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Blurring Lines Between Work And Life – Is This The New Normal?
Between disrupted routines, employees find themselves struggling to maintain a healthy work-life balance in their WFH routine. As remote work is the reality that we need to accept; we must look for positives in it.
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Never before have companies across industries been forced to change so radically and drastically than in the recent few months. Rather than a flexible option; remote working became a compulsion for everyone across the globe. Balancing Work and life have always been challenging but balancing it with remote working is a next-level challenge.
According to separate surveys by Oracle and Microsoft reveals that employees in India are overly stressed, anxious, and are on the verge of burnout. At least 41 per cent of respondents cite a lack of separation between work and life which contributes to work stress. The Covid-19 pandemic has created the most stressful year in history and adversely affected the Indian workforce. BW Businessworld dug into the issue and tried to figure out the reasons.
Giants like Microsoft, TCS, Infosys, IBM, and many other companies have announced permanent work from home for their employees. Despite many drawbacks; remote working will still be a major part of our work life in the new normal. Experts assert that we are on the way to step in the “Hybrid or Flexi work model.” While discussing the new definitions of the future of work; Subir Verma, Head- HR & IR, Tata Power, presented his valuable insights and said, “Virtual and remote working is here to stay, but it may not replace work from office completely. A “Hybrid Model” (remote working & working from the office) is definitely the future”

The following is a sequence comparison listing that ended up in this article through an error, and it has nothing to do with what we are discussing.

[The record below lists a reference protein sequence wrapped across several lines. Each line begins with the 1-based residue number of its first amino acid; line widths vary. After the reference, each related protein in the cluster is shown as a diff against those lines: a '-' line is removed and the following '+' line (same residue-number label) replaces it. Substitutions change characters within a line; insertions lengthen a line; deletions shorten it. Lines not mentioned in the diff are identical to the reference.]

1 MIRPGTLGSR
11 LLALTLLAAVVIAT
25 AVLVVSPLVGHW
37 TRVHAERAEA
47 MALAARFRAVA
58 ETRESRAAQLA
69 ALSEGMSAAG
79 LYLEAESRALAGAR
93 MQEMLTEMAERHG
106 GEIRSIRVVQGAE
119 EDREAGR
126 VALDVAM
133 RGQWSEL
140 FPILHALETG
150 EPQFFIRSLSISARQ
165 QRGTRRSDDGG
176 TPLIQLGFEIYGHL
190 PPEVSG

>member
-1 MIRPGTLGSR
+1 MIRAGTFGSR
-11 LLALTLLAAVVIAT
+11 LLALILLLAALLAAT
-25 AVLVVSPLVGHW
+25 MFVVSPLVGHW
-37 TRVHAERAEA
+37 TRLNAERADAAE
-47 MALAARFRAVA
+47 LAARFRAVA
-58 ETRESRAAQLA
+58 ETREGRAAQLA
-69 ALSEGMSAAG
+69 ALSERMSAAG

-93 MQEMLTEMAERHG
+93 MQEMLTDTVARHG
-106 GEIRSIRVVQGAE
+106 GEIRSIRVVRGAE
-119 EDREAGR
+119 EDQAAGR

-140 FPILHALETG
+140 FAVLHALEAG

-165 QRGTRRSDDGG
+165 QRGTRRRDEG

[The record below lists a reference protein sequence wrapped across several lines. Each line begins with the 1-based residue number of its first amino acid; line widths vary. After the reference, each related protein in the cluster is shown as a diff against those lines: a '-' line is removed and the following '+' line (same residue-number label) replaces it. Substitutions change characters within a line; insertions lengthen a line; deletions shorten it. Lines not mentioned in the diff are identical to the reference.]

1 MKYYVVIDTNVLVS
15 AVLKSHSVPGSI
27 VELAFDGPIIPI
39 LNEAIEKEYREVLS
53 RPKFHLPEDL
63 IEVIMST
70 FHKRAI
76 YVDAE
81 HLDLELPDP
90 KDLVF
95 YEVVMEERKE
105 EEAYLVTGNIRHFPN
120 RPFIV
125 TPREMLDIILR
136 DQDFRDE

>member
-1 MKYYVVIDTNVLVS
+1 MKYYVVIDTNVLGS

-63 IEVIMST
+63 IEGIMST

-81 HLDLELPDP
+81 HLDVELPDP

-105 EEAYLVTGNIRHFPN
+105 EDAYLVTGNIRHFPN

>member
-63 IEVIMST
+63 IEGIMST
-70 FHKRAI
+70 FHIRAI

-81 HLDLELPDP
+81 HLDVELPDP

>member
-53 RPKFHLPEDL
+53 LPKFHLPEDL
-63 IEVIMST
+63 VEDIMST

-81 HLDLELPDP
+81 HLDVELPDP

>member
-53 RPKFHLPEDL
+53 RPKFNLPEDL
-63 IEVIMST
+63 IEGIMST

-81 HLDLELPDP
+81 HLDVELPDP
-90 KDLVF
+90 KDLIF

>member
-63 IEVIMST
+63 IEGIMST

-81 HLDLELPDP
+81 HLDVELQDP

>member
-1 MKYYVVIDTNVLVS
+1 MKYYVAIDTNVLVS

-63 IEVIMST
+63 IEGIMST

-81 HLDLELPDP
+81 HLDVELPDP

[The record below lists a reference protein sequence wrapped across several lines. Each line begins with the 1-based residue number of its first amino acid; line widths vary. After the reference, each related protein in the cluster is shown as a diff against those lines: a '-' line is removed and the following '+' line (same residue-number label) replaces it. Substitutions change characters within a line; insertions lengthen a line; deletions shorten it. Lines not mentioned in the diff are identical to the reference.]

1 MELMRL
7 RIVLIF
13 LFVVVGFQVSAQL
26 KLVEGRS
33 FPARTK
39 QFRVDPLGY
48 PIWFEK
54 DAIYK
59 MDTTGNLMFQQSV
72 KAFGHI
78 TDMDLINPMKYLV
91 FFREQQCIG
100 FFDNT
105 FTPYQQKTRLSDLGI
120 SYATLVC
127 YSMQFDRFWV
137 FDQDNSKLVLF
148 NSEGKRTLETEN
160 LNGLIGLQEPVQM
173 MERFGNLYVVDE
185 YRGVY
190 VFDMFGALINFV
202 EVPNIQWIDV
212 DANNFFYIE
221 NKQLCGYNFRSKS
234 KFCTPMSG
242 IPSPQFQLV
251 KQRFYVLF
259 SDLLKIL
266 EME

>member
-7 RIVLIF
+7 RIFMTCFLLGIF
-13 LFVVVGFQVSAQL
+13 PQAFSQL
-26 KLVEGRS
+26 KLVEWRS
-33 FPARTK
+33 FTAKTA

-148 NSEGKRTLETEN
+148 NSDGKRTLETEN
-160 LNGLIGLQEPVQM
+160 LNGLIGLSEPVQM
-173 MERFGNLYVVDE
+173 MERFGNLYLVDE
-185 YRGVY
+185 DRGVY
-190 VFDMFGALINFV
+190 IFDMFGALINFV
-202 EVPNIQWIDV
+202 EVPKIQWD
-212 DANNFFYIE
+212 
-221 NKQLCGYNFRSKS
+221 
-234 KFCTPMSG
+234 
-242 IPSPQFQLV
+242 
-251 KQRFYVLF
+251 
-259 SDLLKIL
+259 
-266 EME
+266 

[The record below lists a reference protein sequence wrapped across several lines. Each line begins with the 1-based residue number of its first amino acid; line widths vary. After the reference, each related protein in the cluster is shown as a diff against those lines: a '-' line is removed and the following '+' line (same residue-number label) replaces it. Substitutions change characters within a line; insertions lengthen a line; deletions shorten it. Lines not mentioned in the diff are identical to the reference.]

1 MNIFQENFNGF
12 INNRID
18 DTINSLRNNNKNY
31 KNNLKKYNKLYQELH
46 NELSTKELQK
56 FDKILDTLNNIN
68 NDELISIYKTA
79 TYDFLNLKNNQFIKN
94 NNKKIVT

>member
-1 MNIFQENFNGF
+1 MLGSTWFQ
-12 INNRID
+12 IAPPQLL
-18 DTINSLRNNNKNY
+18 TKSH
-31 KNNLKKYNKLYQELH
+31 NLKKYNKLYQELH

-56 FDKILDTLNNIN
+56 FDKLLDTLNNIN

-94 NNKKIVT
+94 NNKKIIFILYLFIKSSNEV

“Businesses are now focussing on digital transformation, workforce redesign, and remote management and flexibility in order to stay relevant in the current times. These factors will help organisations in redefining the workforce of the future which is agile, dispersed and contactless,” says Rachna Mukherjee, CHRO, Schneider Electric at India and South Asia. Working remotely has impacted the lives of employees severely. A study unveils that Job cuts have led to an increase in work pressure thus impacting the work-life balance. Nearly 87 percent of the respondents felt that companies must evolve clear work-from-home policies focused on well-being. Extended working hours is a major grievance, with 55.2 percent claiming to have worked for more than their usual office hours and about 59 percent complained of increased workload.
Lesser-Known Perks of Work Form Home
On the contrary; HR leaders are experiencing and observing numerous positive outcomes of work from home. Subir Verma believes that ‘Remote working and virtual way of life has benefited’ employees, employers, and all stakeholders to pause, think, and balance their work, social, physical, mental, and digital wellness. While discussing the positives of this major disruption; Rachna Mukherjee opens up and mentioned, “During these times there has been a “distinct rise in trust between the managers and their teams” and vice versa- this has led to enhanced collaborative work.”